The root of the word persevere is the word severe. We must face the fact that en-route to victory our trials may get severe. Likewise, it is with severe faith—severe or extreme steadfastness—that we inherit the promises of God (see Hebrews 10:36). James tells us: “Consider it all joy, my brethren, when you encounter various trials, knowing that the testing of your faith produces endurance. And let endurance have its perfect result, so that you may be perfect and complete, lacking in nothing” (James 1:24)
January 8, 2020
Living in the place of deep endurance comes not from anything in the natural but from relationship with Him and the empowerment of the Holy Spirit.
December 21, 2019
Sometimes it seems as though we spend our lives waiting. Daydreaming about an upcoming vacation, worrying over a medical test, preparing for the birth of grandchild-our days are filled with anticipation and anxiety over what the future holds. As Christians, we too spend our lives waiting. But we are waiting for something much bigger than a trip, bigger even than retirement or a wedding: We are waiting for the return of Jesus in glory. Advent heightens this sense of waiting, because it marks not only our anticipation of Jesus’ final coming, but also our remembrance of his arrival into our world more than 2,000 years ago.
“It is God that girdeth me with strength.” One of the few articles of Eastern dress which I wore in the East, was the girdle, which was of great use as a support to the body in the long and weary camel-rides through the Desert. The support and strengthening I received in this way, gave me a clearer idea than I had before of the meaning of the psalmist.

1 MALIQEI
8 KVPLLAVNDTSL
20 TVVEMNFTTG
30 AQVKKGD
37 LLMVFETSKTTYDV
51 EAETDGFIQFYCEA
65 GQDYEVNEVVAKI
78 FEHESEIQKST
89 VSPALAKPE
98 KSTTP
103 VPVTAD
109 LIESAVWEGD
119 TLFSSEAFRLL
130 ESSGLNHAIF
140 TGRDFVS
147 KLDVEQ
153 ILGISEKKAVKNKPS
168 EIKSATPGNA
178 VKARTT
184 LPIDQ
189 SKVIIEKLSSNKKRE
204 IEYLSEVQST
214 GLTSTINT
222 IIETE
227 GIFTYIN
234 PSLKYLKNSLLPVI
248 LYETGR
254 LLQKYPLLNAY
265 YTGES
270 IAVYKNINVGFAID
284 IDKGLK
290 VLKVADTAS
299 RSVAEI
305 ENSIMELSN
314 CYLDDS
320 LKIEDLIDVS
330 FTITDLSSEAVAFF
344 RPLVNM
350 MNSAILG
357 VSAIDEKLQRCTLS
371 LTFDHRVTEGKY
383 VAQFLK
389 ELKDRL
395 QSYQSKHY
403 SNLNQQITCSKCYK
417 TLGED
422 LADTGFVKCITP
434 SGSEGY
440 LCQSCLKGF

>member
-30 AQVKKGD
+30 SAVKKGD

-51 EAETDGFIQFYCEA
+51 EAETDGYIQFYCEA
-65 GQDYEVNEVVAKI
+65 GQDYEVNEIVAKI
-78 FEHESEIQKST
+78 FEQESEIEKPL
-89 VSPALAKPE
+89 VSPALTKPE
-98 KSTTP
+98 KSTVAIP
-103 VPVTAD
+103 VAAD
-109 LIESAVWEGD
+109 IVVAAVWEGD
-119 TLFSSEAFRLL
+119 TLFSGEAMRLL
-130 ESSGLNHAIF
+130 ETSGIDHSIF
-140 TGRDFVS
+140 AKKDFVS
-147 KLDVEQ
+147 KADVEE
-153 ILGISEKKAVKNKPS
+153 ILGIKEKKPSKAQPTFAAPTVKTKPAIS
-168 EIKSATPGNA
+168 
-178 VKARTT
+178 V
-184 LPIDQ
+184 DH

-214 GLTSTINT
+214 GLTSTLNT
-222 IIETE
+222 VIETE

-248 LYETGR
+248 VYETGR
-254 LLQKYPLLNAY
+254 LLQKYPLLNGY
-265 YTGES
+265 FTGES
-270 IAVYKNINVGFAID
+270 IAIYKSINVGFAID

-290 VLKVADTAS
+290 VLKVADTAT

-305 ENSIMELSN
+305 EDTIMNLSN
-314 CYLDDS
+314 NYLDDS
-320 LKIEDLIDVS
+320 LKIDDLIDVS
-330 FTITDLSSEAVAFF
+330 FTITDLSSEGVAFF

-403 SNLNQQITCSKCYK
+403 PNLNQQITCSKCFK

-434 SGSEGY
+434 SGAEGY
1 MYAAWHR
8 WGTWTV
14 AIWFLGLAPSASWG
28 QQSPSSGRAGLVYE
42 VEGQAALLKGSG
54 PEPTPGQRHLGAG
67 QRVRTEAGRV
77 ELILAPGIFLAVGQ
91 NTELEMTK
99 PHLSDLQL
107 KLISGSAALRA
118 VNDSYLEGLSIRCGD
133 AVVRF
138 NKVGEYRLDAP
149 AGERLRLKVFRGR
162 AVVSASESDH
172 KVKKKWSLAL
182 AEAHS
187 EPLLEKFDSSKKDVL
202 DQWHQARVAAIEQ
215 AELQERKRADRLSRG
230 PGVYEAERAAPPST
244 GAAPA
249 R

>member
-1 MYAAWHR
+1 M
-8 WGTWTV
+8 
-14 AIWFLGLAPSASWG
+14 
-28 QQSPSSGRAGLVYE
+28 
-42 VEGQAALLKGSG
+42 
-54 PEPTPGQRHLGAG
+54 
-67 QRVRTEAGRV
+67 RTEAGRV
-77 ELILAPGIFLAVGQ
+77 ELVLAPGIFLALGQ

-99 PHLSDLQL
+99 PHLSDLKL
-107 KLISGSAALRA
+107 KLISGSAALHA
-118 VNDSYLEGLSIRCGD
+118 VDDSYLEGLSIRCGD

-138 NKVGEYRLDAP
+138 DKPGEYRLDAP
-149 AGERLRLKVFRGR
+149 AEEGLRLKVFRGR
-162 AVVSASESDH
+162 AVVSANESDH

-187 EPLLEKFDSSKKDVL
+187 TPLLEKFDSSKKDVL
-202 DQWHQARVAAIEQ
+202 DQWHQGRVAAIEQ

The readiest way to escape from our sufferings is, to be willing they should endure as long as God pleases.
The Greeks had a race in their Olympic games that was unique. The winner was not the runner who finished first. It was the runner who finished with his torch still lit. I want to run all the way with the flame of my torch still lit for Him.
Even the tired horse, when he comes near home, mends pace: be good always, without weariness, but best at last; that the nearer thou comest to the end of thy days, the nearer thou mayest be to the end of thy hopes, the salvation of thy soul.
It is when the heavenly fire has departed and the soul is cool again that we discover the real quality of our will.
God has not promised skies always blue, flower-strewn pathways all our lives through; God has not promised sun without rain, joy without sorrow, peace without pain. But God has promised strength for the day, rest for the labor, light for the way, Grace for the trials, help from above, unfailing sympathy, undying love.